Twenty-seven years have passed since ABC first aired the miniseries ‘It’, a somewhat restrained television version of the ‘80’s Stephen King classic novel that freaked out an entire generation of teens. Some might even say that ‘It’ induced a collective coulrophobia (fear of clowns) that urban pranksters and the current season of ‘American Horror Story’ have recently capitalized on. The makers of 2017’s theatrical hit, ‘It’, have managed to create an adaptation that updates the material as well as fully utilizes the movie’s R rating in its’ depiction of foul-mouthed youngsters and the horrors they face.
Ostensibly following the structure of the book and miniseries, the film follows the exploits of a group of thirteen year olds, coming of age in a town with a dark undercurrent of malice. Instead of the book’s late ‘50’s setting, the film updates the main events to the summer of 1989, slyly utilizing the same rough time period today’s middle-aged viewers first experienced the terror of Tim Curry’s seminal depiction of Pennywise the Clown. The ‘Losers Club’, as they self-deprecatingly refer to themselves, is made up of convincing unknown actors and a few familiar faces. As they deal with the trials and tribulation of adolescence (bullies, hormones, girls, parents) they begin to be menaced by a malevolent force that typically takes the form of the creepiest of creepy clowns (Bill Skarsgard inhabits the iconic role of Pennywise as full-on gleeful tormentor with roiling eyes and CG-enhanced unnatural movement).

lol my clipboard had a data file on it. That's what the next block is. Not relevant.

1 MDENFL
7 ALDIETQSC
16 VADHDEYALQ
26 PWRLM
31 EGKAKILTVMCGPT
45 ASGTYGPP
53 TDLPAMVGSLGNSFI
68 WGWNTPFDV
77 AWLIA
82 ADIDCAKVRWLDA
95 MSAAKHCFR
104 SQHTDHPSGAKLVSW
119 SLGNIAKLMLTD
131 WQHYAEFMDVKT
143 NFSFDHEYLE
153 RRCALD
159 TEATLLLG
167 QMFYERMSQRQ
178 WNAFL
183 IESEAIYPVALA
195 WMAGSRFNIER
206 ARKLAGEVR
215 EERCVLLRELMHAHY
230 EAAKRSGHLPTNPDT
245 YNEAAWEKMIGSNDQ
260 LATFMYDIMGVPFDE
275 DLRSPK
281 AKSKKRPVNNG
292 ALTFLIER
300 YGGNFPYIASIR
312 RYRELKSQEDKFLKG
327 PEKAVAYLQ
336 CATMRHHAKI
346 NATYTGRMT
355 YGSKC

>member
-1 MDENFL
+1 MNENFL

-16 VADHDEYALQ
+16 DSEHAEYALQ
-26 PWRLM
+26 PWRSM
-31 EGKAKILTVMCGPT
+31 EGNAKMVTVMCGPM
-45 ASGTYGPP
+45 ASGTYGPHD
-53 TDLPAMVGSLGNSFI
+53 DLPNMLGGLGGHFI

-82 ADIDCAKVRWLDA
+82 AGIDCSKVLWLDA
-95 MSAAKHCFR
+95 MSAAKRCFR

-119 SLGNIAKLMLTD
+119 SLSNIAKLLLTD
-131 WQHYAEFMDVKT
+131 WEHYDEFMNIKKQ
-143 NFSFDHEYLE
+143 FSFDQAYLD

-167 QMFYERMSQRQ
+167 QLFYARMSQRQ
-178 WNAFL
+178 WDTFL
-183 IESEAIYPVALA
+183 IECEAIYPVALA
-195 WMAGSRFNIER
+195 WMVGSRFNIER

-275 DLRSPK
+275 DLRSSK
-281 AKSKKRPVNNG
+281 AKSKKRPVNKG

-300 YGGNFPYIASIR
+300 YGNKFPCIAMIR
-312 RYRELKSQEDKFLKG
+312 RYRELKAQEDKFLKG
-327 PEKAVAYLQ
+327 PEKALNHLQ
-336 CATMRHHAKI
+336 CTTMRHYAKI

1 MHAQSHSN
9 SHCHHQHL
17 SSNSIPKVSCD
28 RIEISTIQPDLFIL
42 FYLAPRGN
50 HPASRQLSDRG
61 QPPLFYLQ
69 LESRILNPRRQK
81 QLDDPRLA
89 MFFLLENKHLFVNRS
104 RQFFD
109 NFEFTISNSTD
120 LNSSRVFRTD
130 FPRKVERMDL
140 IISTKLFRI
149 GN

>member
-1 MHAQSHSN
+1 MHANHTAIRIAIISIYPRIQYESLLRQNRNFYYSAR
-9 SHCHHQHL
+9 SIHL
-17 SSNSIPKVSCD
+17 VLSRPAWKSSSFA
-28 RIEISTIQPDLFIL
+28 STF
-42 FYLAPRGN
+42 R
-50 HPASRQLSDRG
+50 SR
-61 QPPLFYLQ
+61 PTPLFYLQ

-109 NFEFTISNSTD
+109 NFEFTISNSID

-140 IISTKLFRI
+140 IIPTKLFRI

Any adaptation of ‘It’ lives or dies on the strength of its’ young players and this version truly delivers. The audience is quickly ensconced in the lives of the seven teens on screen, who all give genuine and relatable performances, no matter the time period. Standouts are Jaeden Lieberher as Stuttering Bill, a central protagonist whose younger brother goes missing in the film’s terrifying opening; Jeremy Ray Taylor as the passionate new kid Ben; Sophia Lillis, a revelation as the independent and tortured Beverly; Finn Wolfhard as the raunchily hilarious Richie, doing a complete 180° in character if not setting and basic plot from his ‘Stranger Things’ role; and Jack Dylan Grazer as Eddie, unwitting victim of Munchausen syndrome. Each actor, along with the rest of the supporting cast members, convincingly embodies these disparate characters, quickly establishing sympathy from an audience primed for emotional horror.
Although ‘It’ is very capably directed by Andy Muschietti (‘Mama’), complete with novel and freakish new imagery, the movie is hurt by some questionable edits and suspensions of logic, particularly around the kids’ interactions with the adults in the town and even some of their reactions to the terrorization they’re subject to. The overwhelming sense of a deep, dark undercurrent amongst the parents and other adults in the town could have been handled with a bit more nuance. It’s jarring to move from scenes of abject terror to the kids’ semi-relaxed reactions in scenes with each other – on some occasions they are not realistically shaken by their experiences with both supernatural and grounded evil forces. The theme of ‘stronger together’ would resonate even more if the confessional scenes between the group went to a deeper level. Plus, some of the action beats come off confusing and hard to follow, cutting between perspectives in a disjointed way that comes off a bit messy. Overall, ‘It,’ is a surprisingly fun time at the movies despite the grim subject matter, buoyed by the strength of the adolescent performances. As evidenced by the box office returns and the reaction of audiences both young and old, this Pennywise is sure to haunt the collective consciousness once again for a whole new generation . . .
Directed By: Andy Muschietti
Written By: Chase Palmer, Cary Fukunaga, & Gary Dauberman
Running Time: 135 min.
* * * (out of four stars) -OR- B